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PDF 1.8 MB
Pages 33-40
First published 30 July 2014

What happened to my genes? Insights on gene family dynamics from digital genetics experiments

Carole Knibbe and David P. Parsons

Abstract (Excerpt)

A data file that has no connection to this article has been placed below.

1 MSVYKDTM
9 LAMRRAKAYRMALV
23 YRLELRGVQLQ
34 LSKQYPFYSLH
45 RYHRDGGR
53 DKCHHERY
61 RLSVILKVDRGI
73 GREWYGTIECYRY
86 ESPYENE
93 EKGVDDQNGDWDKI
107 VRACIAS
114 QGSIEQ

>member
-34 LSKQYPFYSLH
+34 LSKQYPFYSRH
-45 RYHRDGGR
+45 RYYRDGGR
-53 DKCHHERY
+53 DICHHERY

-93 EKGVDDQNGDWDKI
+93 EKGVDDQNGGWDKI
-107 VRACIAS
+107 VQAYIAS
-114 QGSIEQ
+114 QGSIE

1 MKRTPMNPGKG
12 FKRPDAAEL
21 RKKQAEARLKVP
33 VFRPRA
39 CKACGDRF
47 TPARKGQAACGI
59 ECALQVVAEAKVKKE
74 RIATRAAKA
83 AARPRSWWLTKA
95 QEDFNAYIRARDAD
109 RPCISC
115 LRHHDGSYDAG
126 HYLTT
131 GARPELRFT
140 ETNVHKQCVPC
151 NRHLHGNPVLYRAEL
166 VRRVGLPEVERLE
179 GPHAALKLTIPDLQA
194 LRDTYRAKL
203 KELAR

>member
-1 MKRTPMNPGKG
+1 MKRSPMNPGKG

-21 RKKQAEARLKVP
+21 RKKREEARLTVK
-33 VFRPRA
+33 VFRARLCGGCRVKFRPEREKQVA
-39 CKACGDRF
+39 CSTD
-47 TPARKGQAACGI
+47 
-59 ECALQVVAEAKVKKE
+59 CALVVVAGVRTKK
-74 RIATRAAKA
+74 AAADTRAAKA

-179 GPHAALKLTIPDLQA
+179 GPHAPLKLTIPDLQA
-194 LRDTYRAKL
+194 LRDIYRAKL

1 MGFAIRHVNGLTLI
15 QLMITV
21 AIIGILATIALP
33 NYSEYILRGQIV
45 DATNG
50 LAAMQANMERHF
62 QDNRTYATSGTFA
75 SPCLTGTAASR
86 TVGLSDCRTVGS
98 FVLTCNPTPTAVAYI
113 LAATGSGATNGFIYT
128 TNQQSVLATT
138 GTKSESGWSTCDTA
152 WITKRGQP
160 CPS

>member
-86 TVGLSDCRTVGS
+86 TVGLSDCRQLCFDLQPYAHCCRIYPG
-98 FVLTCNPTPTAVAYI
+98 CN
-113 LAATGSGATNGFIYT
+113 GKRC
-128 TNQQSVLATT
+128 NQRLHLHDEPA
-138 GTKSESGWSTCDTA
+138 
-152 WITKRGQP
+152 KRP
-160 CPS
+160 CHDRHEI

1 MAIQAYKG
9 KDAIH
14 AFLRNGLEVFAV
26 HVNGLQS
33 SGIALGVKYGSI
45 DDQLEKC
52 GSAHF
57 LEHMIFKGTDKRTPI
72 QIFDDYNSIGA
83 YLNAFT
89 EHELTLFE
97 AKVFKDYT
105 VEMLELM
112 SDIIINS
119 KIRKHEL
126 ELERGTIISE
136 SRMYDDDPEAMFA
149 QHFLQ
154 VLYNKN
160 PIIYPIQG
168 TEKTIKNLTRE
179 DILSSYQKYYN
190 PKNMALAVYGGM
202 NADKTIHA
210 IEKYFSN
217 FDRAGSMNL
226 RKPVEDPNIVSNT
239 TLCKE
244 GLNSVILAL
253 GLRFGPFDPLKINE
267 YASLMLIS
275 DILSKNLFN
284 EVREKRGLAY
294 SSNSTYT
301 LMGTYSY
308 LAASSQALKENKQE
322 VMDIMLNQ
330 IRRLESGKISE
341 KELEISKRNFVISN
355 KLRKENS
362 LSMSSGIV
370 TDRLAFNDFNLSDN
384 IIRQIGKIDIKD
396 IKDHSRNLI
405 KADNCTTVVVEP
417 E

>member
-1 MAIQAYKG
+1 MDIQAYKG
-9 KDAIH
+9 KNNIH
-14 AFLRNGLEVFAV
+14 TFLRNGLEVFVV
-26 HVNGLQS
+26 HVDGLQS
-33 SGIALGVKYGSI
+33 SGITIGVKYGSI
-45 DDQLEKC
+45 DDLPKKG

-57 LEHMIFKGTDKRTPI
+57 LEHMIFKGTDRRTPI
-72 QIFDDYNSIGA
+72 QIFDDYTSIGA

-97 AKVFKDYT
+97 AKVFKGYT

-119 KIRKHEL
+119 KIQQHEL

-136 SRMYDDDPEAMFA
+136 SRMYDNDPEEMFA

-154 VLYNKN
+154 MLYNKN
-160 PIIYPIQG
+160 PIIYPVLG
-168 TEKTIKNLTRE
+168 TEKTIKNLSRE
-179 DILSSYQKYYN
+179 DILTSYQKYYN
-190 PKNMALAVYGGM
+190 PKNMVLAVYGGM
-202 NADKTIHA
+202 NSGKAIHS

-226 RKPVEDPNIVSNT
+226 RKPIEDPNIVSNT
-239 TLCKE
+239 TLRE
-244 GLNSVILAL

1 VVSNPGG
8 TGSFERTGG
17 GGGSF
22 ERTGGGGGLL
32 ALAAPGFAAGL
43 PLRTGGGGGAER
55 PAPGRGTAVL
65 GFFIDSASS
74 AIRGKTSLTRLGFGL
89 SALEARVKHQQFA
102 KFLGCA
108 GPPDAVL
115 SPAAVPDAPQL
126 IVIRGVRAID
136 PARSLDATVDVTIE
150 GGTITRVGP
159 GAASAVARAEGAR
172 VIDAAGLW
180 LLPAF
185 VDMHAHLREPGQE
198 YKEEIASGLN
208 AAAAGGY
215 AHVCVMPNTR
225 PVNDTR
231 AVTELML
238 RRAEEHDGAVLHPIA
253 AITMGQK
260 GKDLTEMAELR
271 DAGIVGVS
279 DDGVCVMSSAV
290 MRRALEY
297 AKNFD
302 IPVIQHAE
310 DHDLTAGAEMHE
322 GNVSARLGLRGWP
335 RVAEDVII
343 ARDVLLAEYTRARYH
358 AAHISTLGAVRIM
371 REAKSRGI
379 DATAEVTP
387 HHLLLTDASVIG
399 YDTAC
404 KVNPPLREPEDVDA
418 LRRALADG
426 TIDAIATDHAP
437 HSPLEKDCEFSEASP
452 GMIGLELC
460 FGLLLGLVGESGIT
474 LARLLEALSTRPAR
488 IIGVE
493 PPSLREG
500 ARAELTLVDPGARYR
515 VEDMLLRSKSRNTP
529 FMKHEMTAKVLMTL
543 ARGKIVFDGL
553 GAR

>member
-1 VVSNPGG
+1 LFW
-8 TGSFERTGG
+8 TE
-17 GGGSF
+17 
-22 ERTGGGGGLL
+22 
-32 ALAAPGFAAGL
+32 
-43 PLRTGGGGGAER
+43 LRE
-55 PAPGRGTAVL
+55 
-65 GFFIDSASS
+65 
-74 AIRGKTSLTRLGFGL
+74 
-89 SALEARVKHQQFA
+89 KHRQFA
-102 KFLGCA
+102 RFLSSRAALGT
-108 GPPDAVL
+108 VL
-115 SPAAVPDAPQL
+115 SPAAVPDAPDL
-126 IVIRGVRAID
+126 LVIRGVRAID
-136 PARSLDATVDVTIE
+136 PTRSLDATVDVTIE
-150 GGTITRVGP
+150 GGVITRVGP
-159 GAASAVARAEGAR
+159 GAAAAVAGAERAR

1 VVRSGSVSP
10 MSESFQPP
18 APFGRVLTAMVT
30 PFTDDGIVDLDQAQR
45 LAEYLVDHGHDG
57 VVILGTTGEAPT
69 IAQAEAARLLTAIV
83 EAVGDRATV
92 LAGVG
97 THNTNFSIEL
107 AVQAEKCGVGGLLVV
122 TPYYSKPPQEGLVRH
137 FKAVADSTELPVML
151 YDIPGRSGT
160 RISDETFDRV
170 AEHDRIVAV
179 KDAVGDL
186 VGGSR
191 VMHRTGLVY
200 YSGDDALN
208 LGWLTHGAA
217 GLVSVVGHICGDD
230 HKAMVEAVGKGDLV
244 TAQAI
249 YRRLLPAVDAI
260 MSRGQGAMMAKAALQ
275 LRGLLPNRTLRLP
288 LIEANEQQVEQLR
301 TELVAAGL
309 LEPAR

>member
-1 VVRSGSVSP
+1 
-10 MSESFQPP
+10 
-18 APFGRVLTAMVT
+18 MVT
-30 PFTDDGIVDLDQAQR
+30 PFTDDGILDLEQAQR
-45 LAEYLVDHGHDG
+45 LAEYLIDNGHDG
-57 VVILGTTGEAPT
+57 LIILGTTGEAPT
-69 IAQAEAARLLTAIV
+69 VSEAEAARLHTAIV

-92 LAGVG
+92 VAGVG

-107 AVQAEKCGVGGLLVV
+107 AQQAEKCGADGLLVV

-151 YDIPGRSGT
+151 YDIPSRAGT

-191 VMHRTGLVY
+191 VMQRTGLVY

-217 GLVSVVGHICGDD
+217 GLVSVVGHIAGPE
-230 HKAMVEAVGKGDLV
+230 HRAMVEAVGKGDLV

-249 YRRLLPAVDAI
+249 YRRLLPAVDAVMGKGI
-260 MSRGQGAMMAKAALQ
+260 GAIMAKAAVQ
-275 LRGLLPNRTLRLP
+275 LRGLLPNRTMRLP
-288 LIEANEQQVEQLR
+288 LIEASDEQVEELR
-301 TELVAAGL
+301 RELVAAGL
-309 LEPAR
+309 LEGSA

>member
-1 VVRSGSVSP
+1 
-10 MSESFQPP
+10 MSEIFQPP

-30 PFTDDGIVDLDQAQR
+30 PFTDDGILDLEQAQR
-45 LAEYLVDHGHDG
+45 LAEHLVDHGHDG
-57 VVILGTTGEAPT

Gene families are sets of homologous genes formed by duplications of a single original gene. Inferring their history in terms of gene duplications, gene losses and gene mutations yields fundamental insights into the molecular basis of evolution. However, phylogenetic inference of gene family evolution faces two difficulties: (i) the delimitation of gene families based on sequence similarity, and (ii) the fact that the models of evolution used for reconstruction are tested against simulated data that are produced by the model itself. Here, we show that digital genetics, or in silico experimental evolution, can provide thought-provoking synthetic gene family data, robust to rearrangements in gene sequences and, most importantly, not biased by where and how we think natural selection should act. Using aevol, a digital genetics model with an abstract phenotype but a realistic genome structure, we analyzed the evolution of 3,512 synthetic gene families under directional selection. The turnover of gene families in evolutionary runs was such that only 21% of those families would be accessible for classical phylogenetic inference. Extinct families showed patterns different from the final, observable ones, both in terms of dynamics of gene gains and losses and in terms of gene sequence evolution. This study also reveals that gene sequence evolution, and thus evolutionary innovation, occurred not only through local mutations, but also through chromosomal rearrangements that re-assembled parts of existing genes.